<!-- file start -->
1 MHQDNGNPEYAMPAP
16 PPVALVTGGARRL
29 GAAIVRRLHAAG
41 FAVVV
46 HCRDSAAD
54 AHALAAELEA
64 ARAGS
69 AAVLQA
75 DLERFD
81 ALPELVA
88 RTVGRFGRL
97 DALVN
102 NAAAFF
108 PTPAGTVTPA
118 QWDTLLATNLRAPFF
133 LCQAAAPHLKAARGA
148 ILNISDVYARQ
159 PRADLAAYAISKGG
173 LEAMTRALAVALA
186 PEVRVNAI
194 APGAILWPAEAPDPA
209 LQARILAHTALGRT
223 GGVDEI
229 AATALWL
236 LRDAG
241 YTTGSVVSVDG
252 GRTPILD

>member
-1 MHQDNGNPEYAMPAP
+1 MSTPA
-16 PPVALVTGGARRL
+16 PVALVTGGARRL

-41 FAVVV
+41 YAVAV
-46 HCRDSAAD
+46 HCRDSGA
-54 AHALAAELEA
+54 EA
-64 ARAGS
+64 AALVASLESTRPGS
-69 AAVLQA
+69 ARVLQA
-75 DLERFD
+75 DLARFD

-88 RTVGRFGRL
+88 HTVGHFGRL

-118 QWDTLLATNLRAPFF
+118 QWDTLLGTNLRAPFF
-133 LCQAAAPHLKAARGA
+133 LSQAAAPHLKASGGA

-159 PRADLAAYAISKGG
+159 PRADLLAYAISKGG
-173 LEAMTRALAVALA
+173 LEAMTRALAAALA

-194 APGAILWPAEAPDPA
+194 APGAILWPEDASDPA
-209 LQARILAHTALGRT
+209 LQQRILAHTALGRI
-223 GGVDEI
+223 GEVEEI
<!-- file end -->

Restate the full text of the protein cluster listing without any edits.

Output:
1 MHQDNGNPEYAMPAP
16 PPVALVTGGARRL
29 GAAIVRRLHAAG
41 FAVVV
46 HCRDSAAD
54 AHALAAELEA
64 ARAGS
69 AAVLQA
75 DLERFD
81 ALPELVA
88 RTVGRFGRL
97 DALVN
102 NAAAFF
108 PTPAGTVTPA
118 QWDTLLATNLRAPFF
133 LCQAAAPHLKAARGA
148 ILNISDVYARQ
159 PRADLAAYAISKGG
173 LEAMTRALAVALA
186 PEVRVNAI
194 APGAILWPAEAPDPA
209 LQARILAHTALGRT
223 GGVDEI
229 AATALWL
236 LRDAG
241 YTTGSVVSVDG
252 GRTPILD

>member
-1 MHQDNGNPEYAMPAP
+1 MSTPA
-16 PPVALVTGGARRL
+16 PVALVTGGARRL

-41 FAVVV
+41 YAVAV
-46 HCRDSAAD
+46 HCRDSGA
-54 AHALAAELEA
+54 EA
-64 ARAGS
+64 AALVASLESTRPGS
-69 AAVLQA
+69 ARVLQA
-75 DLERFD
+75 DLARFD

-88 RTVGRFGRL
+88 HTVGHFGRL

-118 QWDTLLATNLRAPFF
+118 QWDTLLGTNLRAPFF
-133 LCQAAAPHLKAARGA
+133 LSQAAAPHLKASGGA

-159 PRADLAAYAISKGG
+159 PRADLLAYAISKGG
-173 LEAMTRALAVALA
+173 LEAMTRALAAALA

-194 APGAILWPAEAPDPA
+194 APGAILWPEDASDPA
-209 LQARILAHTALGRT
+209 LQQRILAHTALGRI
-223 GGVDEI
+223 GEVEEI